John Maynard Keynes - the second coming

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Politicians and economists across the world are dusting off their copies of the works of economist John Maynard Keynes. Suddenly the free market needs rescuing and state intervention appears to be the only solution to the crash.

Financial cupboards that were declared bare for every other demand - public sector pay, pensions, education and public housing - are suddenly bursting with borrowed billions to bail out the system.

Yet the contradiction of pouring public money into heartlands of the capitalist system, without fully nationalising them with public control, quickly exposed faultlines. Bankers who had begged for help complained that they weren't going to receive dividends from investments in banks the state had stepped in to save. What incentive would there be to invest? The system is driven by profit and it won't work without it, they cried.

Yet the Labour government insists it won't take political control of the banks it has bailed out and that its role is solely to get them back on their feet and then set them free to gorge themselves on credit derivatives and six figure bonuses once again, no doubt. As the Financial Times editorial had it on 14 October: "Nationalise to save the free market... Gordon Brown came to save capitalism not to bury it."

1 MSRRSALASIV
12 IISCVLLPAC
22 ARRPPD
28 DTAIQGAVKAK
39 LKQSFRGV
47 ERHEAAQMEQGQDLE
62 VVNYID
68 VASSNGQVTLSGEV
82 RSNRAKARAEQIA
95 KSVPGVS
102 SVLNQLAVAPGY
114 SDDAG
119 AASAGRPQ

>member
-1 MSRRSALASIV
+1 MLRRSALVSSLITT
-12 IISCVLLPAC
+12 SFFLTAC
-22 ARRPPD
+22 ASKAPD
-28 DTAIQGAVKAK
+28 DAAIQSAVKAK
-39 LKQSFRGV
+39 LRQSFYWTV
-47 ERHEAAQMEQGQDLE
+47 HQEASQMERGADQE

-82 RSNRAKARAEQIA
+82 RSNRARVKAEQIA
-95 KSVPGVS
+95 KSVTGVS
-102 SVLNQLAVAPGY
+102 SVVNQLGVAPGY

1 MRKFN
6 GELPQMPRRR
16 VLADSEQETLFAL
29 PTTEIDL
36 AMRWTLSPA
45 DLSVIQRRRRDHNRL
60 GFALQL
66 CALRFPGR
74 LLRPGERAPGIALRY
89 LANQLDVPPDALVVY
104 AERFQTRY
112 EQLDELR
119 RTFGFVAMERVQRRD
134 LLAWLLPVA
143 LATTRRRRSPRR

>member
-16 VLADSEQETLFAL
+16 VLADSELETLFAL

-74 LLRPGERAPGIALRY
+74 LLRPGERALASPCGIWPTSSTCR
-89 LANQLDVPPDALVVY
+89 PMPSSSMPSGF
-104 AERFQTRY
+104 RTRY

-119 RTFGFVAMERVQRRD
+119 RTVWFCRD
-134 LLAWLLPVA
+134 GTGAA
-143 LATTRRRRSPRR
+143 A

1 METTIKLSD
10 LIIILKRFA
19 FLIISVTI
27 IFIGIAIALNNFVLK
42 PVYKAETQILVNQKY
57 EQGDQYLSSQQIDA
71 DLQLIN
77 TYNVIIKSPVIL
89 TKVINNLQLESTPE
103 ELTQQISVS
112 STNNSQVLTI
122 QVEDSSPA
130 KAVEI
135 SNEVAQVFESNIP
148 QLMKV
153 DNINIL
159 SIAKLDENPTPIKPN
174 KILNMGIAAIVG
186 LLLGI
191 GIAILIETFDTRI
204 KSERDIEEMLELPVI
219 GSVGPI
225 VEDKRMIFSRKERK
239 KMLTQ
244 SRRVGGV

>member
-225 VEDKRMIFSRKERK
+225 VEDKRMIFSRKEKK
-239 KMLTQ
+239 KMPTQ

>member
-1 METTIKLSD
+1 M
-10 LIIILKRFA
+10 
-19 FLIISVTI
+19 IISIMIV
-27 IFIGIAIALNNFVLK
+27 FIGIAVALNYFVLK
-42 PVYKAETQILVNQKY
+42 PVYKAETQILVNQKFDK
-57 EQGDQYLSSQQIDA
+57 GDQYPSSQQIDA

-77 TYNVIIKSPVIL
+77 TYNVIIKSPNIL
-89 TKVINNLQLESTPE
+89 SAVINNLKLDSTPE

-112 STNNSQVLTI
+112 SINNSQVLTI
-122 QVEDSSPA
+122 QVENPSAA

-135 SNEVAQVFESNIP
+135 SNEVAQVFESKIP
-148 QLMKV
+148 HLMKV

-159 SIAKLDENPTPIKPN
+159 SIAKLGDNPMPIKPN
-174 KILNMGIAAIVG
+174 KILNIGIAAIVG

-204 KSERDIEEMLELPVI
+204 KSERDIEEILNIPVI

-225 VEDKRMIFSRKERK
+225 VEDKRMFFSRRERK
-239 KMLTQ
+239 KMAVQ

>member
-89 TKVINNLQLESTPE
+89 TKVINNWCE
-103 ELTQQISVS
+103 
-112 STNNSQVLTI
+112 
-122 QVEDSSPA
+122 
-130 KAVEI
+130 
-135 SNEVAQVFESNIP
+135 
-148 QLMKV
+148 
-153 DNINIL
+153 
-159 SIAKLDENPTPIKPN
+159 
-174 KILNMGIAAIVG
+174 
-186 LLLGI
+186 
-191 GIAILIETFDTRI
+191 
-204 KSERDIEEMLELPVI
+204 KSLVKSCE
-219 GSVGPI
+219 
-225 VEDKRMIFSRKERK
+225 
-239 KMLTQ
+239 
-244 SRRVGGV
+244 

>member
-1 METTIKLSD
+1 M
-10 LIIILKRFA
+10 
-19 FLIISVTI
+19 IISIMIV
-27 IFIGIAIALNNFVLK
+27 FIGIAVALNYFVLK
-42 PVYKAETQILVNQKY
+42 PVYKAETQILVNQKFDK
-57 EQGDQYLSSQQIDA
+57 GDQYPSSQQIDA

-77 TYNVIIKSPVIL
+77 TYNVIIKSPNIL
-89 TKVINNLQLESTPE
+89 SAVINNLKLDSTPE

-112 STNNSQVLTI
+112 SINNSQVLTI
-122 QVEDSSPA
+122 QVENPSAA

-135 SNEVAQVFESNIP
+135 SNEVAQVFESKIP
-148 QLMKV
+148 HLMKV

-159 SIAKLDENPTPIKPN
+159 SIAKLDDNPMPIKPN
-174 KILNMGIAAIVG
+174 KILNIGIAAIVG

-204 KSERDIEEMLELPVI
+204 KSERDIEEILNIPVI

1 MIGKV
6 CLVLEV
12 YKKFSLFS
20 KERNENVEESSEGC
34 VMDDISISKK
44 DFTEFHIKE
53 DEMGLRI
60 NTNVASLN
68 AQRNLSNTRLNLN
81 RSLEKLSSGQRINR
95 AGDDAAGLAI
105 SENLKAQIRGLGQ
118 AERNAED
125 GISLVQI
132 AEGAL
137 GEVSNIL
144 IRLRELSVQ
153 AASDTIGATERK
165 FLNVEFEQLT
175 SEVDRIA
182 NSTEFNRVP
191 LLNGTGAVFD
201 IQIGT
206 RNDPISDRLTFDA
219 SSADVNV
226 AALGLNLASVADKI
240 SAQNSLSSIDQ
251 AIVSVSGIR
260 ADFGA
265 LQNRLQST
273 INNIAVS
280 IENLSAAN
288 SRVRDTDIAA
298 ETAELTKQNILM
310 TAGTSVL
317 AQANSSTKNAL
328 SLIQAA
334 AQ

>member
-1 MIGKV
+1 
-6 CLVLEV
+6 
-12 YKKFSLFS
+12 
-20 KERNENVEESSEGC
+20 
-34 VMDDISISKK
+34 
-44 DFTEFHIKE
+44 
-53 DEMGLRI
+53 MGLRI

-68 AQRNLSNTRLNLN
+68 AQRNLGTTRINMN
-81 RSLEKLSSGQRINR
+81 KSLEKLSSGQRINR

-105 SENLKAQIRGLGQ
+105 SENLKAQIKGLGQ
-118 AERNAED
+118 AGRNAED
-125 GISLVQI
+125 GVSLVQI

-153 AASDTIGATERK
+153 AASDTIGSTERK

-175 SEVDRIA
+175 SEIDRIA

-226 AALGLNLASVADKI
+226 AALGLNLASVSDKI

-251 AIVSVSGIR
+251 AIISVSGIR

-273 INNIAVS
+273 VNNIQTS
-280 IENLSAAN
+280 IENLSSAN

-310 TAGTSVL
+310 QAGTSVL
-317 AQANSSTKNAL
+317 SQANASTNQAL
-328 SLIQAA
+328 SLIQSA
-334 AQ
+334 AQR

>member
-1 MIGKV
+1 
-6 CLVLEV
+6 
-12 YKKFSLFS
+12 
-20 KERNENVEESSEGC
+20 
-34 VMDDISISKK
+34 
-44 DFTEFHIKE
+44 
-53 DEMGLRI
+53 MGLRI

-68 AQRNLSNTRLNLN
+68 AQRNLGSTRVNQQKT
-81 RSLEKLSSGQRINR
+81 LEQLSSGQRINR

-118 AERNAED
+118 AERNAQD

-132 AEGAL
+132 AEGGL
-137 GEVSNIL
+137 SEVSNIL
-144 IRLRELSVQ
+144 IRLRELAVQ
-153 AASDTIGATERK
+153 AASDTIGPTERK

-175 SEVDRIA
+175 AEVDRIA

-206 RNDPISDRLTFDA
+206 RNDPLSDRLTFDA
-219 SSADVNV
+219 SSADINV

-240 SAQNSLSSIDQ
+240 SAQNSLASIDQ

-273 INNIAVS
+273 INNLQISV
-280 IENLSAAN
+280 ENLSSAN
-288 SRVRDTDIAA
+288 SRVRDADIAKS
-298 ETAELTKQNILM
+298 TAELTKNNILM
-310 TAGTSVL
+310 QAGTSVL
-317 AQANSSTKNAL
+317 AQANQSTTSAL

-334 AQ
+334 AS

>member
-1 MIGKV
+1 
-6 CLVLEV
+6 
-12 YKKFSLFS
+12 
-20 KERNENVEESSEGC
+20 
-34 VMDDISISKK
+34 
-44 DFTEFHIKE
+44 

A column in the Economist also made it clear that this embarrassing lurch into the safe arms of state intervention was a "pragmatic not ideological" move. "In the short term defending capitalism means, paradoxically, state intervention... Capitalism is at bay, but those who believe in it must fight for it. For all its flaws, it is the best economic system man has invented yet."

Some on the left argue that this apparent shift from rampant neoliberalism to Keynes by Brown marks a return to "old" Labour politics. Ian Aitken wrote in Tribune last month, "What Brown and Darling have done is the right thing and we Tribunites must now do our best to see that it is the start of a steady progress back to the principles which formed the foundation of the Labour Party."

Gordon Brown the neoliberal is being recast as Flash Gordon: the man who saved the global economy. But for many voters this is not good enough. What does talk of saving the economy mean when you lose your job, face a pay cut or can't afford to pay your heating bills? Labour is under pressure from a public that resents the bailout of the very people who brought the economic catastrophe down on us all. Which is why we are now seeing moves by the government to show it cares about the plight of ordinary people due to the crisis. Yvette Cooper's call for banks to only repossess homes as a very last resort and the plans to buy empty properties to use as social housing are examples of this.

This is a shift by the government and if it is followed through will be popular. Even if only a handful of Labour councils took over one or two empty developments and housed homeless families in them it could have a big impact.

Such possibilities can open the door for socialists to argue and agitate around demands that the government should do much more and pose nationalisation with public control as the only sane and rational response to the system's immediate problems.